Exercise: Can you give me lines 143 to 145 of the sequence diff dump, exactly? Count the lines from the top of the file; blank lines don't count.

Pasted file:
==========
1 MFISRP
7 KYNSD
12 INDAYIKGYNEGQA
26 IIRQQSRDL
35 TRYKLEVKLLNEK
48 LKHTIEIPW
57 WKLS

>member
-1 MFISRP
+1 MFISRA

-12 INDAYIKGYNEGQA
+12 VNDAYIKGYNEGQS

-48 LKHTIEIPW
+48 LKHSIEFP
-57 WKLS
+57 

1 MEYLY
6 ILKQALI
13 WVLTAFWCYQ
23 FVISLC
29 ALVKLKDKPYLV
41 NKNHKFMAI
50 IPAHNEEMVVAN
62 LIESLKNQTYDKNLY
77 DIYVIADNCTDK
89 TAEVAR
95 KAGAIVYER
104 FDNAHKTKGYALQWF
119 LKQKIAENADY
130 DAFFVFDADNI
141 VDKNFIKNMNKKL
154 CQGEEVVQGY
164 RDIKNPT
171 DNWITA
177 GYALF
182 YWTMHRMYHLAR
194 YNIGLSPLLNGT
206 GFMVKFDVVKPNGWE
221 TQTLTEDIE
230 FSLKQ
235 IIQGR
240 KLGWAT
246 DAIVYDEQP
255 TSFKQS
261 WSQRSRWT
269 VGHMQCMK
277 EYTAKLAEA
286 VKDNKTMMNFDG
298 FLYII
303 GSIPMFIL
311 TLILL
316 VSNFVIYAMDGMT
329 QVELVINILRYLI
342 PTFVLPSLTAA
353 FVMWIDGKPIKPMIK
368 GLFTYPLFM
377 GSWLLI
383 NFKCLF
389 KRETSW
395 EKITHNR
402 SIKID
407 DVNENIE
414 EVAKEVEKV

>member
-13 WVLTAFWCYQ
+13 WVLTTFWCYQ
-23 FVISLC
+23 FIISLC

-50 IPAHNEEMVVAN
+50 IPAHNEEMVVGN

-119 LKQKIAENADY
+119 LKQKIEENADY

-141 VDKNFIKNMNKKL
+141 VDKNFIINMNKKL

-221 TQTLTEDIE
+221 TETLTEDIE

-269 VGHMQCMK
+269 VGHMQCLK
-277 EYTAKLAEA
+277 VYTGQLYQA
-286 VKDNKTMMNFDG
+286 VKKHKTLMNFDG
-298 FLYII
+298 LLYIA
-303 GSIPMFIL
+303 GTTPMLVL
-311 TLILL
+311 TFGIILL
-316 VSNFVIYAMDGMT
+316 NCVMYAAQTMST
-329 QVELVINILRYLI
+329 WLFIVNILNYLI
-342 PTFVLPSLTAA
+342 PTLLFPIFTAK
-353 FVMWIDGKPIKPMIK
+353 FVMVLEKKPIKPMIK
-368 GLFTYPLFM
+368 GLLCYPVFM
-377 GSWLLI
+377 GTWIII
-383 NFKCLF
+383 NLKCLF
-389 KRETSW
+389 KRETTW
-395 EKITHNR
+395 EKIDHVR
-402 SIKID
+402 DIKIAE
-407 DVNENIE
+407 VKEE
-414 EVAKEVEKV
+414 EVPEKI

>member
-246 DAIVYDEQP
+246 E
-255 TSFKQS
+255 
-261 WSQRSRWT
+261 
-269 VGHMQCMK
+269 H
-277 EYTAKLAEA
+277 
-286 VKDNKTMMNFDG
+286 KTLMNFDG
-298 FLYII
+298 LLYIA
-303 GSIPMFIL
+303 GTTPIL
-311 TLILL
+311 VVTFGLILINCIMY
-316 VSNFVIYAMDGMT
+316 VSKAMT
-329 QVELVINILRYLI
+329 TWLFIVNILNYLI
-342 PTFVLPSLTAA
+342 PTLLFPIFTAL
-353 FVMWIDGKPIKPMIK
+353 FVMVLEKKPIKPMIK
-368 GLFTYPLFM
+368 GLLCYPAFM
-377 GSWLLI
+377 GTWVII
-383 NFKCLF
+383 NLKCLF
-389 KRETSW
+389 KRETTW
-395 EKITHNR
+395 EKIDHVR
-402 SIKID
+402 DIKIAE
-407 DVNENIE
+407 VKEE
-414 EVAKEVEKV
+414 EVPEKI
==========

+377 GTWVII
-383 NFKCLF
+383 NLKCLF